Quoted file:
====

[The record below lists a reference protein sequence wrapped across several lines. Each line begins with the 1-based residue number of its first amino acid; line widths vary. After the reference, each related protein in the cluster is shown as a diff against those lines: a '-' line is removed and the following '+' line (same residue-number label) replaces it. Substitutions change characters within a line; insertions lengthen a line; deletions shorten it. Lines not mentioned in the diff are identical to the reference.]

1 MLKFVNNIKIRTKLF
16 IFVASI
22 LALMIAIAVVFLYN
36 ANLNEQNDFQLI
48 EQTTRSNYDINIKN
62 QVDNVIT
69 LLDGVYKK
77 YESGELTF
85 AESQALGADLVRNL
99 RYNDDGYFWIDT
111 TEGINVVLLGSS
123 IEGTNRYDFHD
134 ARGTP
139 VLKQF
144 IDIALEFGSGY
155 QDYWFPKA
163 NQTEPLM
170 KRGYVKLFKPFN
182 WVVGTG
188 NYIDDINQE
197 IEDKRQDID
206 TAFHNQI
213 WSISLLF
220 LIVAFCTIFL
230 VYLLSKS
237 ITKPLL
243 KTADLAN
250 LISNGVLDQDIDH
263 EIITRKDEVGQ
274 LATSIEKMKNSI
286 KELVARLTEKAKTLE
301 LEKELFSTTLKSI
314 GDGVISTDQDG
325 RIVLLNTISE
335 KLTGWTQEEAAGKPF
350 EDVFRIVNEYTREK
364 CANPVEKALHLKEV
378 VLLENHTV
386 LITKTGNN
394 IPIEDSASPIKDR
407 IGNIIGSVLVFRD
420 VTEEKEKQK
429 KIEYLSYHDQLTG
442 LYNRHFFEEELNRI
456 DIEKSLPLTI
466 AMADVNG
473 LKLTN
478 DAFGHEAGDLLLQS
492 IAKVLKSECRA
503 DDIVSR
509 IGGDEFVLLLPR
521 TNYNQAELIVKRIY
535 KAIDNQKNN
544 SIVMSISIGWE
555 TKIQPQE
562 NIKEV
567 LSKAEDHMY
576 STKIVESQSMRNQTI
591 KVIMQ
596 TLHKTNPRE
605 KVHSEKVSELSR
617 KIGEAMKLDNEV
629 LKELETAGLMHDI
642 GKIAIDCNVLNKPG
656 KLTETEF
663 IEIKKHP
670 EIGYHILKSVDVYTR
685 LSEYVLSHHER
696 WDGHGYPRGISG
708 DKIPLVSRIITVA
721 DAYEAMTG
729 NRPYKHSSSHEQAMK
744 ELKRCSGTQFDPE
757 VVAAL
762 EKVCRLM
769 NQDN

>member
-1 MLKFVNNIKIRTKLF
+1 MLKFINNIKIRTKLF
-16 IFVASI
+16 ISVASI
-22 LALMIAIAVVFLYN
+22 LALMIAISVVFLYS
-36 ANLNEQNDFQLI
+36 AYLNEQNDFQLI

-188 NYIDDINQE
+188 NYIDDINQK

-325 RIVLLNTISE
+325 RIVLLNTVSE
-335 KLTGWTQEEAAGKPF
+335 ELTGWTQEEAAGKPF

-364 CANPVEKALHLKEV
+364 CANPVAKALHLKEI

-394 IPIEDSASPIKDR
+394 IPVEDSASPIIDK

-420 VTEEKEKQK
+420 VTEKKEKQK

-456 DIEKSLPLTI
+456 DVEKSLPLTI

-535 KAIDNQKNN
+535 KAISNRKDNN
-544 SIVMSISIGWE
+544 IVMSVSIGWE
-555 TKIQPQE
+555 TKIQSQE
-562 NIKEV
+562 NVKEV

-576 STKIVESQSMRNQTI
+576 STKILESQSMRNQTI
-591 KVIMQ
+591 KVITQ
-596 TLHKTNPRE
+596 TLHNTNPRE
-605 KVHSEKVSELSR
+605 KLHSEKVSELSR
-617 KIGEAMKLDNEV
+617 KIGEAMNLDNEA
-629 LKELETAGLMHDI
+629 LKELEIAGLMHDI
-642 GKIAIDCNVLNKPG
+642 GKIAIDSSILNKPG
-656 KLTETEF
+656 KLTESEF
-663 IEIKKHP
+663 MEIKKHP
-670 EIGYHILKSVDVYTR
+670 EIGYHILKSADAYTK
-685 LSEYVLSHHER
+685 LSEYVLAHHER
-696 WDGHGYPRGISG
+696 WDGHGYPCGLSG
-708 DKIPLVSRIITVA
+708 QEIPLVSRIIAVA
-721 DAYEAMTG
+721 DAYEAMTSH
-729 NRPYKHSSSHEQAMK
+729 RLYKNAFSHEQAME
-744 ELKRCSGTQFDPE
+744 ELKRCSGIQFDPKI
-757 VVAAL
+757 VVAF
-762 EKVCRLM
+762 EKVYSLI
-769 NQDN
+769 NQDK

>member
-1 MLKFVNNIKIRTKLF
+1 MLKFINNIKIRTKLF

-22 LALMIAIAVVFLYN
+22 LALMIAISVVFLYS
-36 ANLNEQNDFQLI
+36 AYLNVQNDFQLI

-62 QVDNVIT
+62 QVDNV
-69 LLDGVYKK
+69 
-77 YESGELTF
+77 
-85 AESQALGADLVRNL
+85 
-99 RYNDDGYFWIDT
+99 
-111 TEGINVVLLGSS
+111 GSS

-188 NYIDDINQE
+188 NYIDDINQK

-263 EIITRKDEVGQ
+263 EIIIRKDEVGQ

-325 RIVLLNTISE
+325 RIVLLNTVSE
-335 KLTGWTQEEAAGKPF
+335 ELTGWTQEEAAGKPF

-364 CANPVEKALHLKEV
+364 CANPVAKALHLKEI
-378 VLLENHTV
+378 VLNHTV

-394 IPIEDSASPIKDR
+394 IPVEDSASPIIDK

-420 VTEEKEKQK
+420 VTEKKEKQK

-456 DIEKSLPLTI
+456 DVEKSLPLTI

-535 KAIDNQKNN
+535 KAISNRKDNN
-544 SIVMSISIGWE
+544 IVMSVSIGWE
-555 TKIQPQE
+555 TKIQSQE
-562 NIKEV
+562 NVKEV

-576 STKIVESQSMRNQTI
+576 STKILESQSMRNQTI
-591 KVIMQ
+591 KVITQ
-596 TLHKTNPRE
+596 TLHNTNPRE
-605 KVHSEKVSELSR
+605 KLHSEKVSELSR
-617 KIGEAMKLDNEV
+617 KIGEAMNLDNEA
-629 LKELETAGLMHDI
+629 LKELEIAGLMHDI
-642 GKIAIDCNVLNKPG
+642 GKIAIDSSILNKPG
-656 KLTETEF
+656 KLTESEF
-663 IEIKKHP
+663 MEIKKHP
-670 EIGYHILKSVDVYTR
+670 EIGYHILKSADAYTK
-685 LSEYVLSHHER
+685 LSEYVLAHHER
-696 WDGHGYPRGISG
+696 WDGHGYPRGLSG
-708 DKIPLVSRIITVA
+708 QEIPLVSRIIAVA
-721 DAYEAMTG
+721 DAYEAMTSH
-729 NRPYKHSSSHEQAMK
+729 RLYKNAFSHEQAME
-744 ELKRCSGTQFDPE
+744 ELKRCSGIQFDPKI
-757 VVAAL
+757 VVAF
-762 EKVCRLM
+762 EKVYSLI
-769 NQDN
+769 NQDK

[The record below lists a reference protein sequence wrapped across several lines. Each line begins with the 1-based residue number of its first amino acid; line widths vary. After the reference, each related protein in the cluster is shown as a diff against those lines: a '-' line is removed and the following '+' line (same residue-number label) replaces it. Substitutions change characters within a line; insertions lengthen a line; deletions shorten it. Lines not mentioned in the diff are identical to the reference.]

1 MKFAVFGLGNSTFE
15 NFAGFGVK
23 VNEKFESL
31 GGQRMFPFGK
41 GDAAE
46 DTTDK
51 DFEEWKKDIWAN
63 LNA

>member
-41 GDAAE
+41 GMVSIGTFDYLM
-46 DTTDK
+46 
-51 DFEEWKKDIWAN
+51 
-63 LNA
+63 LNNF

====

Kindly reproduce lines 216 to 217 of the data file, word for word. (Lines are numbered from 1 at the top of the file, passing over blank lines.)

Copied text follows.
-708 DKIPLVSRIITVA
+708 QEIPLVSRIIAVA